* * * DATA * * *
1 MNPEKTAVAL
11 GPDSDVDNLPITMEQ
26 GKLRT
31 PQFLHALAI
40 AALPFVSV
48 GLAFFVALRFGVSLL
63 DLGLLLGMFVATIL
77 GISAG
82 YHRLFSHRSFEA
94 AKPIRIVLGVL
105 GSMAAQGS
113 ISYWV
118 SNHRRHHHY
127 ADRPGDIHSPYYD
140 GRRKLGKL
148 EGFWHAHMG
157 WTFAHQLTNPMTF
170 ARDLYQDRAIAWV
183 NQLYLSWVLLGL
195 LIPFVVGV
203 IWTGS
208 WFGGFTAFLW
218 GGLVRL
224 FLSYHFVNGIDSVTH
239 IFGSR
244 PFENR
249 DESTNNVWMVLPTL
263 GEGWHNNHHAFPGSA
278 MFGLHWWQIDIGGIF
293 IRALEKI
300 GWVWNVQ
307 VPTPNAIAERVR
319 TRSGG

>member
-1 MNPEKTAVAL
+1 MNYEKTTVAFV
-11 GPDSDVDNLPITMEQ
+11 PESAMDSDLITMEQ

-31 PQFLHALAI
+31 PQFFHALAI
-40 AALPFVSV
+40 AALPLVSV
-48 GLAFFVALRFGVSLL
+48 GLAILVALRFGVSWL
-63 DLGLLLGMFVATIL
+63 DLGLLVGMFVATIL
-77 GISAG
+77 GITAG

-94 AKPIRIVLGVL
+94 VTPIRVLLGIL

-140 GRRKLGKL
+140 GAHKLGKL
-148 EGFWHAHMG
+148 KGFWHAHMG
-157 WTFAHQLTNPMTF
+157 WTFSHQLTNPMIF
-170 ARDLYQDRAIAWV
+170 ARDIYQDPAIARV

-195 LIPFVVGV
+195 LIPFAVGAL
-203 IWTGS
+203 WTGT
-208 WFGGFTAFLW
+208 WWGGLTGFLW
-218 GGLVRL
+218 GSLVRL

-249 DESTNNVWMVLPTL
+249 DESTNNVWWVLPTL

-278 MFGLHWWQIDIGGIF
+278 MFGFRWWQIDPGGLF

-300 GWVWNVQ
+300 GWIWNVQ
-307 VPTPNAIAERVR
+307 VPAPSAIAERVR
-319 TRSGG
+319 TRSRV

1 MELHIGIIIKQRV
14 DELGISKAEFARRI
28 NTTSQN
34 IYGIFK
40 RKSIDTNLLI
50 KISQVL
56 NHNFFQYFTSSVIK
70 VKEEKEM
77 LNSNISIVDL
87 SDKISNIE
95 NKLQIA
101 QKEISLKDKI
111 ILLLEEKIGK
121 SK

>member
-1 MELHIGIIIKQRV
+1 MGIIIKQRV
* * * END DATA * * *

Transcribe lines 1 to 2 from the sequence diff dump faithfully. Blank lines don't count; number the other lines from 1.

1 MNPEKTAVAL
11 GPDSDVDNLPITMEQ